Law firm mergers have had mixed results. By combining forces, firms have been able to accelerate growth, quickly penetrate new markets, and build some of the legal world’s most recognized brands. Transforming that new-found scale into stronger growth or greater profitability, however, has been more difficult than many firms anticipated.

ALM’s analysis of large law firm mergers (defined as those involving Am Law firms) since 2000 reveals that a majority of mergers have resulted in firms that struggle to both grow and manage costs effectively. Interviews with law firm leaders suggest that many firms have tended to view mergers with a positive bias, expecting that the benefits of greater scale will ultimately outweigh the downsides of managing a larger and more complex firm. ALM’s research suggests such a view may be too optimistic. Most law firm mergers do not deliver their promised benefits.

Notable findings within the report, entitled A New Approach to Law Firm Mergers: Lessons Learned From 15 Years of Consolidation, include:

  • Partner Departures: The average merged firm lost 6% of its partners, and a corresponding amount of associates and revenue, within the first year due to merger-related departures.
  • Revenue Growth: Merged firms largely underperformed their peers in terms of revenue growth in each of the five years following the merger.
  • Cost Increases: Merged firms largely underperformed their peers in terms of cost increases, on a per-lawyer basis, in the five years following the merger.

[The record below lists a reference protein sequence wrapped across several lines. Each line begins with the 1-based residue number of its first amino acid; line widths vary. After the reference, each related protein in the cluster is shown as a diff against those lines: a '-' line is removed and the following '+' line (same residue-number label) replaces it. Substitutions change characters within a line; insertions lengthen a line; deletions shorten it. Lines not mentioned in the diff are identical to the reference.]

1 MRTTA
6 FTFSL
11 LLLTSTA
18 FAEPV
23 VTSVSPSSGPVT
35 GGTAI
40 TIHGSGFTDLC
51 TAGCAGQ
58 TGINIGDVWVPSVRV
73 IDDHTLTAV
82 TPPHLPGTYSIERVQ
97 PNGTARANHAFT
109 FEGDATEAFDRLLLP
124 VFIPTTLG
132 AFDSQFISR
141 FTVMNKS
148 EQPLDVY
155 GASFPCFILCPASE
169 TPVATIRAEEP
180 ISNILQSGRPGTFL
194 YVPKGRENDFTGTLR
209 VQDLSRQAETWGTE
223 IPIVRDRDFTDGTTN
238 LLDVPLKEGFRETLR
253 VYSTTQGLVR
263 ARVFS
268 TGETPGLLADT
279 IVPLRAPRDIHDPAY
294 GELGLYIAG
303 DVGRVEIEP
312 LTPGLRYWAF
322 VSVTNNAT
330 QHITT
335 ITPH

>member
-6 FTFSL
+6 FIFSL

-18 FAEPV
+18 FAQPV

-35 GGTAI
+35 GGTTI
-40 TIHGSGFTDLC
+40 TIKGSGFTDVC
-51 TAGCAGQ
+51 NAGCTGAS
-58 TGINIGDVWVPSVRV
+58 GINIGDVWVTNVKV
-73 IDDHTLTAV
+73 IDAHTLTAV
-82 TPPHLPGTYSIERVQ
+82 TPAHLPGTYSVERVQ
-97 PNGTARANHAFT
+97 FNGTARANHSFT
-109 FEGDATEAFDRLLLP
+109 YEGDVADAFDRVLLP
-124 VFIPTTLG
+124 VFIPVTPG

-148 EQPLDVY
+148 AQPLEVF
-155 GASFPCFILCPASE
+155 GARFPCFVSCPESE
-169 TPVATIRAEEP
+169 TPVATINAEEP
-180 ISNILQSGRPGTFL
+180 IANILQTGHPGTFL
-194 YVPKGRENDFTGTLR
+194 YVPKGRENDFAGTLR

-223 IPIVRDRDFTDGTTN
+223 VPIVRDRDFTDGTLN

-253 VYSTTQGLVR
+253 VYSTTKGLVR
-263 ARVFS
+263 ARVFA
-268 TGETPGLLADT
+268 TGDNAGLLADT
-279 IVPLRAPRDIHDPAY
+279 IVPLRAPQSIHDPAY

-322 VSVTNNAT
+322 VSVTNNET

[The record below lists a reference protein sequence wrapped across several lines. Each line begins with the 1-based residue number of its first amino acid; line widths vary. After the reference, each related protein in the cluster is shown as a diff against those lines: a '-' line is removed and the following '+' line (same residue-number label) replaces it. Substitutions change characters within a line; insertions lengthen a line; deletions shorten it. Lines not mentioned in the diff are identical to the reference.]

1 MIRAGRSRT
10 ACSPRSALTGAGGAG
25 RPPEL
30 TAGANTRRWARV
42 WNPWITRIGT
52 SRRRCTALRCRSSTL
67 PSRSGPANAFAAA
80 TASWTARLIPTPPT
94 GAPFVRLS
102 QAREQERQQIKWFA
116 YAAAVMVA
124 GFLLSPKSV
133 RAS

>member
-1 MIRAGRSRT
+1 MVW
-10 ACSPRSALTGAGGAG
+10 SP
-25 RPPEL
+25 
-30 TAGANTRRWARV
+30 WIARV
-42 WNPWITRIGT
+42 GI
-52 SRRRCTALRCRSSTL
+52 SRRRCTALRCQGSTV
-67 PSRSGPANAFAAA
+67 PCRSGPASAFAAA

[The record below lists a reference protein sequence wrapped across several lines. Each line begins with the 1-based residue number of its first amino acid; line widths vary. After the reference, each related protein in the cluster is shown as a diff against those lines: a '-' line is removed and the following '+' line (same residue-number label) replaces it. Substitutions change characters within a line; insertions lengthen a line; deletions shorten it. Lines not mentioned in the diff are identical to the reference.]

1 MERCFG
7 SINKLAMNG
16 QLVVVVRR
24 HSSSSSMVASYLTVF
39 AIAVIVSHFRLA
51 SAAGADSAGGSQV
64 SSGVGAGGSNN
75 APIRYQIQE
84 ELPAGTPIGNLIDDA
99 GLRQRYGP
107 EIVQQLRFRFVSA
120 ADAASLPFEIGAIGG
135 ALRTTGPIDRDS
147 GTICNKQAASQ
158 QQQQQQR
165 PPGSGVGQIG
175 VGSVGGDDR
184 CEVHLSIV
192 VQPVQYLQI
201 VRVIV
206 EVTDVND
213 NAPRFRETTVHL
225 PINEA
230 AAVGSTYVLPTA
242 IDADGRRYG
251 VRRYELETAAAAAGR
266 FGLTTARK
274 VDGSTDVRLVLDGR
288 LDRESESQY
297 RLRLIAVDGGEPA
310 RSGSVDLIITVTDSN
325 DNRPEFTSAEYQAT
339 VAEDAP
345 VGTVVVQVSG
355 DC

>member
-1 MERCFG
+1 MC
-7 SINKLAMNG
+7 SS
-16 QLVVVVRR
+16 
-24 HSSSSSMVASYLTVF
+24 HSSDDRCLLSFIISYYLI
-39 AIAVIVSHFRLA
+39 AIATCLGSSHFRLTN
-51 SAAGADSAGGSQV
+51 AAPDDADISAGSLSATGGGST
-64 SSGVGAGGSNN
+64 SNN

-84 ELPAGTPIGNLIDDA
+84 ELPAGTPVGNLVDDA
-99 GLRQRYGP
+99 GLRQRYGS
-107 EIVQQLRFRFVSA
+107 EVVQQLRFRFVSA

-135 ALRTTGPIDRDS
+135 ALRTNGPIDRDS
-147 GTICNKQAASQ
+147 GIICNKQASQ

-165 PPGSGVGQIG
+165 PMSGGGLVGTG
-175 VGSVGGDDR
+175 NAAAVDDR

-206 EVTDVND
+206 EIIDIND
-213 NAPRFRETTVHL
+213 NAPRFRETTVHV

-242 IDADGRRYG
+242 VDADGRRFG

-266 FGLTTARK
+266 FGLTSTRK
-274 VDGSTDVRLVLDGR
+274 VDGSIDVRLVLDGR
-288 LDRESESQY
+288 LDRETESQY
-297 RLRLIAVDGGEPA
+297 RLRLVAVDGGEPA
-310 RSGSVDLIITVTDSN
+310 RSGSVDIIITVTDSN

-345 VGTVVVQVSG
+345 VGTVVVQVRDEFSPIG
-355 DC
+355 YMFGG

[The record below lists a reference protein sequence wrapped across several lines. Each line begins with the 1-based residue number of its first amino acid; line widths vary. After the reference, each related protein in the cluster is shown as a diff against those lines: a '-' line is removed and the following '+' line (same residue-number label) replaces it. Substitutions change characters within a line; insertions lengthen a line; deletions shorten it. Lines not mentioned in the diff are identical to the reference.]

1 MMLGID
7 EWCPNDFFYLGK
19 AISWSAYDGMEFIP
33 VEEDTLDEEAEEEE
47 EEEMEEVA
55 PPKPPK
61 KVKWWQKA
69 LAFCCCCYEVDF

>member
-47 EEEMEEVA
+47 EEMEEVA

• Certain Types of Mergers Have Higher Success Rates: Findings from interviews with law firm leaders, explored in greater detail within the report, indicated that smaller mergers and mergers targeted at fortifying firms’ existing strengths had higher rates of success.

A New Approach to Law Firm Mergers - Breifing

ALM’s research offers a new approach to evaluating law firm mergers. This approach puts more emphasis on vetting the complexity of the proposed merger and on understanding the likely costs that will result from the merger’s execution. This approach will help firms evaluate the potential benefits of a proposed merger against the likely costs. In doing so, this research aims to help firms increase the success rate of future law firm mergers.

The report is available here.


Nicholas-Bruch - EditedNicholas Bruch is a Senior Analyst at ALM Intelligence. His experience includes advising law firms and law departments in developing and developed markets on issues related to strategy, business development, market intelligence, and operations. He can be reached at NBruch@ALM.com.

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